Articles of Interest- Wednesday, October 9, 2019
October 9, 2019
Slower Russian Wheat Sales to Benefit the U.S.
Succesful Farming – 10/08/2019
In 2017/18, Russia exported a record-high 1.5 billion bushels (41 MMT) of wheat and became the largest world wheat exporter taking the market from the U.S. and the EU. However, since that time, export volumes have been declining. This trend is likely to remain in place in 2019/20 when the country is expected to ship abroad 1.18 billion bushels (32 MMT). In the July-September 2019/20 marketing year, Russia has shipped 440 million bushels (11.8 MMT) of wheat which is -10% YoY. The domestic supply is tight. Many farmers prefer to store wheat for as long as they can, while selling other crops, like barley or sunflowers, when they need cash to repay loans or finance the winter seeding campaign. This is a common scenario, however, this season a farmer has more cash in his pocket after the 2018/19 season with relatively high prices. This is especially true for major export regions, like central or southern Russia. The South is important because it’s a key growing region that has almost all sea export grain terminals.
FranceAgriMer Raises Wheat, Barley Export Forecasts, Cuts Stocks
Reuters – 10/09/2019
Farm office FranceAgriMer raised its forecast for French soft wheat exports outside the European Union this season to 11.7 million tonnes on Wednesday, up from 11.0 million last month. The revised 2019/20 forecast was up nearly 14% compared with last season’s level and would be a four-year high, FranceAgriMer’s cereal supply-and-demand data showed. The office had said last month that export prospects were favourable, citing competitive prices that were raising hopes of French wheat regaining market share against Black Sea origins. France has since seen several cargoes load for Morocco amid an expected rise in demand from the North African country, and picked up sales to top wheat importer Egypt, although traders say competition from Ukrainian and Russian supplies remains stiff.
Molecular Technology is Changing the Breeding Game
Washington Grain Commission– 09/27/2019
Molecular technology has been rapidly changing in the past 20 years, making my job as Washington State University’s winter wheat breeder more complicated, and more streamlined simultaneously.
There are many different aspects of “molecular technology.” Manipulating genetic material and cellular process is part of it, but so are innovations in computational and manufacturing technology…Now that we have looked at how the technology has changed, let’s look at how we use the technology. DNA markers are small sequences of DNA that are closely linked to a particular gene we are interested in. For example, we have DNA markers that are linked to highly effective stripe rust resistance genes. We can use these DNA markers to select early generation breeding material so that we only advance lines carrying resistance genes. These lines are then moved to the field for validation, as you can get some false-positives using markers alone.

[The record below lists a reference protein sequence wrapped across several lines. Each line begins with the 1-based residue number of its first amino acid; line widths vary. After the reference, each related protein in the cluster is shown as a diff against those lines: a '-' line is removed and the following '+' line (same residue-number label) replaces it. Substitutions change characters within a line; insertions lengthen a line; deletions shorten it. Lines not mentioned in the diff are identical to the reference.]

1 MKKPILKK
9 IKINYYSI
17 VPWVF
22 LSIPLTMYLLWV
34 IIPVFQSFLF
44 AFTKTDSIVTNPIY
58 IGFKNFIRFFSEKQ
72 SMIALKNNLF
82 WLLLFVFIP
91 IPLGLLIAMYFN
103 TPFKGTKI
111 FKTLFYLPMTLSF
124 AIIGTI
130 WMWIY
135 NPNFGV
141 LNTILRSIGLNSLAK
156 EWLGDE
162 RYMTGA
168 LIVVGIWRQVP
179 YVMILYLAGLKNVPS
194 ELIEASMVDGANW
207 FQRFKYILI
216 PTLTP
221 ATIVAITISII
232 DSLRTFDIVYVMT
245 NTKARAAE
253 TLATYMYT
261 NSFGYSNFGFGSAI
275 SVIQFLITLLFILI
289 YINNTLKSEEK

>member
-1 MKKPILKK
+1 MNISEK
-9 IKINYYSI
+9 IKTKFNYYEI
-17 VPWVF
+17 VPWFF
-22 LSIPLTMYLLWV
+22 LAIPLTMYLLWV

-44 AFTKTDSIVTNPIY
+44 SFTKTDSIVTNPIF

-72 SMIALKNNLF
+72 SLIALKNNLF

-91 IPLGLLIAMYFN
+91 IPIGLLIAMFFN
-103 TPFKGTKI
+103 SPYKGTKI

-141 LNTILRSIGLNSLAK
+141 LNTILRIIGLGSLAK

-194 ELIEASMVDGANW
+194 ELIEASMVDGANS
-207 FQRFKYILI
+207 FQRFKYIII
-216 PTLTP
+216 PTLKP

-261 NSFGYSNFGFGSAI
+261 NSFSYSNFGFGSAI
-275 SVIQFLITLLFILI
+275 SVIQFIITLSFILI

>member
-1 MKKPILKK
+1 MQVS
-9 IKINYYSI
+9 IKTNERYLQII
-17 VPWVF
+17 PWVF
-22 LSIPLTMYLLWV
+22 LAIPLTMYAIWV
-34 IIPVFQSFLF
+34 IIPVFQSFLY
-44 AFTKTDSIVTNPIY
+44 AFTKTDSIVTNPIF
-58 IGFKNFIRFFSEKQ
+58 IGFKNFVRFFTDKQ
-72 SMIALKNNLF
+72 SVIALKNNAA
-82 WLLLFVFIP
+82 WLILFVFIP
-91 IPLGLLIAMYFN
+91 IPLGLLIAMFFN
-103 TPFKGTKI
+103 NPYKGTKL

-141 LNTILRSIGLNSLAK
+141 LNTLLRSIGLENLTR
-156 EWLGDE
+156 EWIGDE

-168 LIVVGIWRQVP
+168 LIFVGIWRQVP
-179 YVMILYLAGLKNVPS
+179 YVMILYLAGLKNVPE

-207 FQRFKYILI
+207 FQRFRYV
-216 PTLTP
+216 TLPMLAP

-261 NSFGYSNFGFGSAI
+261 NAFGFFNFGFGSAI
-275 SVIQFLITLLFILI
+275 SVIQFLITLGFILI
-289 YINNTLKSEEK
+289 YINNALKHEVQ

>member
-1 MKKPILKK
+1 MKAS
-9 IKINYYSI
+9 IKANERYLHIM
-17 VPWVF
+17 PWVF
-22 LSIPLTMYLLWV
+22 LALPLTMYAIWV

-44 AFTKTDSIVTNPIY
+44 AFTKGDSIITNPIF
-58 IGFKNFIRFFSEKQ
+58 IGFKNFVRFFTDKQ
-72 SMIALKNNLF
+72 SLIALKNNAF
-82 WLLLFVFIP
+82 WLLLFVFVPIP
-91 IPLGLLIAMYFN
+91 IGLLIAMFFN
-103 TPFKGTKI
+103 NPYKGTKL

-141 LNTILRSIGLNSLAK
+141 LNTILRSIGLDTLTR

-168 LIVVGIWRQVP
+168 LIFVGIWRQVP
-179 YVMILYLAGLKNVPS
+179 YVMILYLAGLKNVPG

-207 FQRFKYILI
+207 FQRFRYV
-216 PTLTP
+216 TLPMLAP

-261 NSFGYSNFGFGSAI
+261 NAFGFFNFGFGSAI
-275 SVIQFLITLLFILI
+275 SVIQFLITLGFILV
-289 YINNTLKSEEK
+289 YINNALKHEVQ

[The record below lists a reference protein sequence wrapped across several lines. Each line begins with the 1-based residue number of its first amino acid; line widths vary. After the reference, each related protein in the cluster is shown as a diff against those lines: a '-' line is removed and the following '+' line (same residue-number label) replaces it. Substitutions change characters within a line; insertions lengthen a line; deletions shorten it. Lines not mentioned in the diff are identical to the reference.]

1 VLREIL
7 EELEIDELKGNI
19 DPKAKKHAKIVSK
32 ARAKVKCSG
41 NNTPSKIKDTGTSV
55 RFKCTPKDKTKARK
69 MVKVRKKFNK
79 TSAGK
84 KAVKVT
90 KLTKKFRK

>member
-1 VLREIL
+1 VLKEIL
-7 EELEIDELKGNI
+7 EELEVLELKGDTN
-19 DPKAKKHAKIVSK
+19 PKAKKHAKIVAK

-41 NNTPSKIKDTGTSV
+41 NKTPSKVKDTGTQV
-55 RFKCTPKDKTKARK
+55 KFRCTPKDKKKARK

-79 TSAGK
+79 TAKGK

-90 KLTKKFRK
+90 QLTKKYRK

NASS Re-Surveying for Unharvested Small Grains
Capital Press – 10/07/2019
The USDA National Agricultural Statistics Service will re-survey farmers who had unharvested small grains in time for the agency’s crop report in November. The agency will verify what it heard from growers in September and record any difference in yield, said Chris Mertz, Northwest regional director for NASS, based in Olympia, Wash. He oversees the agency’s offices in Idaho, Oregon, Washington and Alaska. “We want to go back and re-interview those producers that had unharvested small grains to make sure they did get it harvested,” Mertz said. Some harvests were delayed due to late plantings, Mertz said. As of Sept. 1, the reference date for the report, 55% of spring wheat in the country had been harvested, 23% below the five-year average. Some farmers may still be trying to finish harvest, he said. “Farmers are typically busy and we have a pretty persistent crew,” Mertz said. “We’ll do whatever we can to go out and get ahold of these producers again.” Estimates may be updated based on the data the agency collects, he said. If there’s enough difference to warrant a change, the new data will be released Nov. 8.
Late North American Durum Faces Quality Downgrades
Grainews – 10/08/2019
Cool and wet conditions delaying harvest operations across North America’s durum-growing regions are cutting into the quality of the crop in both the U.S. and Canada, with widening price spreads likely going forward. “It’s been a challenging harvest,” said Erica Olson, marketing specialist with the North Dakota Wheat Commission. “We did have some good crop come off with good quality and yields, but a sizeable chunk of our durum is still out there,” said Olson, noting the Canadian crop faces the same issues. About 10 per cent of North Dakota’s spring wheat crop was still in the field as of Sunday, according to the weekly U.S. Department of Agriculture crop progress report. About 43 per cent of Saskatchewan’s durum was also unharvested in the latest data out of that key durum-growing province. “Going forward, we’re expecting prices for the highest-quality top milling grades to continue to increase,” said Olson.
Source: U.S. Wheat Associates